Of course, timing is everything and the worldwide craft beer movement (taking encouragement from Thanet CAMRA, no doubt) got underway. New breweries were springing up all over the place and the number in Kent began to rise from the 9 it had been stuck on for a few years (OK, name all 9?). Change was afoot for GADDS’ too, as we moved operations from the Belgian Bar to our new home up at Hornet Close, and focused on producing cask ale for the pubs and people of East Kent. But whilst the number of Kent breweries was rising, the number of handpumps available wasn’t (yet) and sales were flat, at that just-about-enough level. In the ‘old days’ we’d always get a decent mid-summer boost from the Canterbury branch of CAMRA, and their Kent Beer Festival, who could be relied upon to buy up to 10 kilderkins from each of the Kent breweries, equating to a 25% uplift in sales in a week for us at GADDS’. As the number of new brewery openings accelerated, this much appreciated bonus diminished, and we went off to music festivals, where cool, local cask ale found favour in an otherwise sea of short poured Heineken. 

A couple of years after the big move to Hornet Close, a combination of a localism movement, the ongoing annual success of the Planet Thanet Easter Beer Festival, an emerging craft beer revolution, and a rise in the number of Kent breweries, produced a growing interest in (and demand for) local beer that finally began to take effect, and our phone started to ring. Local publicans were at last open to the idea that cask ale might just work for them. Sales rose strongly and we rebuilt the brewery, purchasing Dark Star’s old kit and tripling capacity. By this time we had long had our core beer range of Numbers 3, 5 and 7, alongside Seasider and Dogbolter, and we organised our specials into an annual seasonal range, adding such beers as She Sells Seashells, Rye Pale Ale and Summer’s Day.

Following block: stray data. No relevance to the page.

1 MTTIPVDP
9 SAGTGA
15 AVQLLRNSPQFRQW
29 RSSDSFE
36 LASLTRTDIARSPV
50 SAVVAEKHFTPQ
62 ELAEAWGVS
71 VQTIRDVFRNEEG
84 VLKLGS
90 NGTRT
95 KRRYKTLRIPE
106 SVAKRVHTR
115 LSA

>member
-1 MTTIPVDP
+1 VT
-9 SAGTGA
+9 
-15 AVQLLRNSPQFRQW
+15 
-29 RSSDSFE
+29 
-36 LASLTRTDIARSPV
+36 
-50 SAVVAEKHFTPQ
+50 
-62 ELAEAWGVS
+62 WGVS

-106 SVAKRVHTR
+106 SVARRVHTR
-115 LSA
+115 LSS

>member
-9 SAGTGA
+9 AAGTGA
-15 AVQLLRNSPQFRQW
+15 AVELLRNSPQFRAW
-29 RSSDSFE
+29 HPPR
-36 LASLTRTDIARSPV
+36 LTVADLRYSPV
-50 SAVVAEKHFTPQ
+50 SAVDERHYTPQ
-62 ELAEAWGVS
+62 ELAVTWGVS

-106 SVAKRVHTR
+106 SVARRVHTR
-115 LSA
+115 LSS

Licensing laws had changed in 2005 and a certain off-licence owner not too far from Thanet took advantage, adding an on-licence to his modest, beer only establishment, hailing it as a micro-pub and evangelising the concept. Eventually, in 2010, Colin Aris from Ramsgate answered the calls and opened Thanet’s very own micro-pub, The Conqueror, on the westside of town. The Bake and Ale House and the Four Candles followed, and the flood gates opened. Today there are around 14 or 15 micro-pubs in Thanet, adding to the many existing pubs now serving cask ale and helping to create the beer oasis of today.